I love looking at people’s feet – in particular, their shoes. I suppose this has me looking down more than looking up, which is problematic in itself. I probably miss some interesting faces and exchanges as an observer of people. I’ve discovered that airport sitting as well as hotel lobbies and train platforms offer a variety of perspectives. I believe shoes tell a lot about who we are, who we yearn to be, or how we try to fit in and relay a persona.
The past few days I’ve been in Minneapolis attending Why Christian?, a conference organized by Nadia Bolz-Weber and Rachel Held Evans. It was a conference featuring some of the most promising voices of women in the Church in the United States. Some of the names were familiar to me, others I had never heard of. I didn’t know what to expect, except that the women on the marquis were at the leading edge of what the Church could and should be all about. The publicity leading up to this event hinted at what a watershed moment this might be. The venue had to be changed when 1,000 people registered months ago, causing the planners to have to turn away folks. While not a conference “about” and “for” women, the majority of people who filled the pews, aisles, and balcony to SRO were women.
Which brings me back to shoes. I stayed at the Hyatt, about half a mile from St. Mark’s Episcopal Cathedral where the event was held. It would seem that while Why Christian? was going on, another conference featuring women (as speakers and participants) was happening at the Hyatt. Waiting in line at Starbucks at 7:30 a.m. found me in a queue of strappy stilettos, well-manicured fingers, and coiffed hair. But it was the shoes that captured my gaze – clicking across the slate lobby floor, gracefully climbing the steps to the conference room areas, waiting for a double-espresso latte or tall macchiato. Long legs and short legs, each moved with confidence, having learned that balancing act, or at least exhibiting the power of control in walking tall perched on 6″ heels. I was wearing my black Aerosole flats.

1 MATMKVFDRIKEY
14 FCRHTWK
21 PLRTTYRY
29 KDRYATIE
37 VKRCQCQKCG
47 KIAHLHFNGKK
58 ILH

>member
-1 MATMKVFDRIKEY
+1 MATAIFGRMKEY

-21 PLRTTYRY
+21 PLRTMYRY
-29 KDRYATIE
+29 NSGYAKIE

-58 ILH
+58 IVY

Soon after, walking through Loring Park to St. Mark’s with my chai in hand, I passed someone asleep on a bench, fully covered with a blanket from head to toe. Arriving at the cathedral I was greeted with a long line of folks slowly winding their way through the halls of the church to a registration table. A buzz of anticipation filled the air. Joining in, I again lowered my gaze to the floor around me. Sandals, sneakers, boots, flip flops, and plenty of flats – just like mine. (With the exception of a gorgeous pair of glittery, azure blue heels worn proudly by one of the speakers, Tiffany Thomas.) Looking up, there were coiffed hairstyles (of all kinds), only also in hues of red, blue, green, and purple along with the blonde, brunette, and grey.
All through that day, I was humbled to hear the voices of countless women from around the United States share what it meant for them to answer the question, “Why Christian?” (I’ll be sharing more of their mind-blowing words in another post.) Just a few blocks apart, women (mostly) were gathering for their “businesses.” And they dressed the part. Each powerful in their own way. All made in the image of God.